Governor Lamont’s Executive Order 7OOO dated August 21, 2020 Extends Eviction Moratorium to October 1, 2020 and Increases Funding for Housing Assistance Programs

by Michael A. Ceccorulli and Steven J. Stafstrom

On August 21, 2020, Governor Lamont made two significant announcements on matters that will affect landlords and tenants in Connecticut.

The Governor announced and later issued a new executive order (E.O. 7000) that will extend the current residential eviction moratorium to October 1.  The moratorium has been in place since April, and our firm had previously provided details regarding its imposition and prior extension here and here. In his announcement, the Governor noted that neighboring states had already passed similar moratoria: New York until October 1, New Jersey until October 5, and Massachusetts until October 17 (though, notably, Rhode Island has not imposed an executive moratorium as of this date). The moratorium does not apply to commercial leases, and evictions on commercial leases may proceed in the courts, though delays have arisen due to court closures associated with the COVD-19 pandemic.  According to statements released by the Judicial Branch, housing mediators employed by the court will soon begin meeting with parties in commercial eviction cases via remote technology to try to work out agreements on these cases.  Judicial Branch officials continue to work on strategies to safely resume jury trials.

In addition to this executive action, the Governor announced he is doubling funding (from $10 million to $20 million) for the planned rental assistance program for Connecticut residents impacted by COVID-19. The program is funded by the State’s Coronavirus Relief Fund and is designed to provide payments to landlords on behalf of approved tenant applicants.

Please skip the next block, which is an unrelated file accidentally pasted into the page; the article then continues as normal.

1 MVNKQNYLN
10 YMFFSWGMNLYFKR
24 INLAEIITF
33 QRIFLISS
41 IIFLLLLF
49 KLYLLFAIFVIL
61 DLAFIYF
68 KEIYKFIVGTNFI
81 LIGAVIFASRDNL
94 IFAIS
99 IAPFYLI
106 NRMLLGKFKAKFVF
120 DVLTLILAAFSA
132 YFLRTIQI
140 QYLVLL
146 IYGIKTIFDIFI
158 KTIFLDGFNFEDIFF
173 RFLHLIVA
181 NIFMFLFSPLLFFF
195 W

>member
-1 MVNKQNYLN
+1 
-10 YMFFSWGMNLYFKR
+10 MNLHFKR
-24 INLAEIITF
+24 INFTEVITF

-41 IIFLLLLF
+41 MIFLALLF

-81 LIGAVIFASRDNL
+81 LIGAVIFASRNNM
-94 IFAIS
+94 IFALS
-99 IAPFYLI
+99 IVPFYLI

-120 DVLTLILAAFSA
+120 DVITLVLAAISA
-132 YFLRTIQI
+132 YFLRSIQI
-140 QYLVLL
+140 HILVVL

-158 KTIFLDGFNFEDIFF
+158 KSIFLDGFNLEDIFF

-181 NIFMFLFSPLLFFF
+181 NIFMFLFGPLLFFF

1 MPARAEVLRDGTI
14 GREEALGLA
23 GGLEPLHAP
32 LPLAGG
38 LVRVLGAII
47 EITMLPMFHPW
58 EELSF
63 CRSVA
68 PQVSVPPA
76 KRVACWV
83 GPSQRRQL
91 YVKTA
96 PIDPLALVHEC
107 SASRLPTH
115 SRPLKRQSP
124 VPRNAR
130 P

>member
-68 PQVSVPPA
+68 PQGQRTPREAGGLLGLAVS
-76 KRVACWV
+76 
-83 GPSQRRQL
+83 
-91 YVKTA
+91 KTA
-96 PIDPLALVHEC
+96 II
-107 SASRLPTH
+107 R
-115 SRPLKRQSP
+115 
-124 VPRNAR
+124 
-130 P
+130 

This additional funding brings the total amount of state funding for renters, homeowners, and residential landlords impacted by COVID-19 up to $43.3 million. In addition to the $20 million rental assistance program, this includes funding for mortgage relief to homeowners ($10 million), support for renters who were facing eviction before the pandemic ($5 million), rehousing for people exiting homelessness or incarceration ($5.8 million), and support for renters excluded from federal assistance because of their or their loved ones’ immigration status ($2.5 million). Connecticut’s large cities also received $10 million under the CARES Act Emergency Solution Grants program to prevent homelessness and support homeless populations.

While Connecticut presently has one of the lowest COVID-19 transmission rates in the United States, it was among the first states most significantly impacted by the pandemic and has been among the most active in its efforts to mitigate potential residential housing impacts for residents.

Jump to Page